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1 & Guardianship And Alternatives: Respecting Rights & Supporting Choices.

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1 1 & Guardianship And Alternatives: Respecting Rights & Supporting Choices

2 2 DRW Disability Rights Washington (DRW) Independent, non-profit Priorities identified by Board Advocacy – all types All disabilities Free! 1-800-562-2702

3 3 FORMAT Legal information, not advice Questions welcome

4 4 Questions? What questions would you like answered during this presentation?

5 5 What is a Guardian? Statute: RCW 11.88 RCW 11.92 Appointed by the court Protects, advocates for person who has limited “capacity” Responsible for decision-making It is the guardian’s duty to uphold rights.

6 6 Guardianship process : What happens when a guardianship is set up? Petition – incapacity, nominate guardian Attorney may be appointed for “alleged incapacitated person” (“AIP”/”IP”) Guardian ad litem investigates – must look at “alternatives to guardianship” Medical/psychological reports Hearing before judge or jury – can be held at person’s residence

7 7 “It shall be the duty of the guardian or limited guardian of the person... To care for and maintain the incapacitated person in the setting least restrictive to the incapacitated person’s freedom and appropriate to the incapacitated person’s personal care needs, assert the incapacitated person’s rights and best interests, and … where … appropriate, to see that the incapacitated person receives appropriate training and education and that the incapacitated person has the opportunity to learn a trade, occupation or profession.” (emphasis added)RCW 11.92.043(4)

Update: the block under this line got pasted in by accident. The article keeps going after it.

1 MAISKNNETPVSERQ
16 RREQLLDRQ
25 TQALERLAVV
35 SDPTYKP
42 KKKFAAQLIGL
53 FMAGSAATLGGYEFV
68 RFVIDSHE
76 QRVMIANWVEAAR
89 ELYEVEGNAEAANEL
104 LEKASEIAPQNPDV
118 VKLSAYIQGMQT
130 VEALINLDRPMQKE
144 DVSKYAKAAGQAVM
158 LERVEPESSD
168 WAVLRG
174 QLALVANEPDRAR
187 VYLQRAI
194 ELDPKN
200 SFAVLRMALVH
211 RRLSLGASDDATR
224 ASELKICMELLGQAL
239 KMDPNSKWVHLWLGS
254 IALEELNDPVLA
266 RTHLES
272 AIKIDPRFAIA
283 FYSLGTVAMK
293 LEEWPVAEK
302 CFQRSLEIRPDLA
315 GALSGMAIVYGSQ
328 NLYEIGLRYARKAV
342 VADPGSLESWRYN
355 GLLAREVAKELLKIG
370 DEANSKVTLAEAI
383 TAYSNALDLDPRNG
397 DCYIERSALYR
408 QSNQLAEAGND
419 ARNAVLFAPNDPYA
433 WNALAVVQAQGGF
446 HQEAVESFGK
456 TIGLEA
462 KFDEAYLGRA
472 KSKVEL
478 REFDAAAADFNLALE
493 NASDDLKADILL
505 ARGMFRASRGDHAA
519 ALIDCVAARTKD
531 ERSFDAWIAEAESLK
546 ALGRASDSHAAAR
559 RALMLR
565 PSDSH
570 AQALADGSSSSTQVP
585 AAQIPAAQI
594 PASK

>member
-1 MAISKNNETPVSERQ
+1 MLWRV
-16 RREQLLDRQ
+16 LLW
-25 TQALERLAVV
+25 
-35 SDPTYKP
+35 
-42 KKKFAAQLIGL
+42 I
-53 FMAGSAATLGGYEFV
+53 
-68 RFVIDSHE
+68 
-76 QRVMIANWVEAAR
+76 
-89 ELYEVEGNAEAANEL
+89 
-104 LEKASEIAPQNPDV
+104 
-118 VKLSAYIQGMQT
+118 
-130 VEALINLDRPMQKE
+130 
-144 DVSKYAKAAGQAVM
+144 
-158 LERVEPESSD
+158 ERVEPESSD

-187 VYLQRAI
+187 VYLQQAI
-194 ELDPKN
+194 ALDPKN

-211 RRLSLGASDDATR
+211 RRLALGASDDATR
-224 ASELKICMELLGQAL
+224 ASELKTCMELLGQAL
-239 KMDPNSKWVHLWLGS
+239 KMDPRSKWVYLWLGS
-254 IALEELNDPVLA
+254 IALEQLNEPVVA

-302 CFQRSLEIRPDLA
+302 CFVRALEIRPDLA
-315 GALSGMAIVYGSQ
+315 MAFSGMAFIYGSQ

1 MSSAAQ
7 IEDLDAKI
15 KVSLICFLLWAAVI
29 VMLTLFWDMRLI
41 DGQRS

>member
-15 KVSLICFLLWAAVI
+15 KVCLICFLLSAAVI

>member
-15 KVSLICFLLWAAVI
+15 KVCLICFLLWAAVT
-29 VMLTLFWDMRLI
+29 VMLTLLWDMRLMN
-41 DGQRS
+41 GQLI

8 8 Guardian Rights? Guardians have duties and responsibilities, not rights. A guardian has the duty to assert the rights of the protected person.

9 9 Types of Guardianship Full guardianship Limited guardianship Estate Person Minor Testamentary Co-guardian Stand-by guardian Professional

10 10 Professional Guardianship Certified Professional Guardianship Board –Standards of Practice –Discipline –Complaints Standardized Training

11 11 Office of Public Guardianship Created in statute Mission includes support for decision-making options – not just guardians Limit: 20 individuals per guardian Advisory board Recruits, contracts with professional guardians Supervises and monitors guardians Cannot petition for guardianships

12 12 What does the guardian do to protect rights? What is their job? Personal Care Plan Annual Report Substantial Change Report Attend meetings (IEP, ISP, etc.) Pay attention to medical, financial, social services – visit, ask questions Watch for abuse and neglect Promote independence Show respect, listen Be assertive!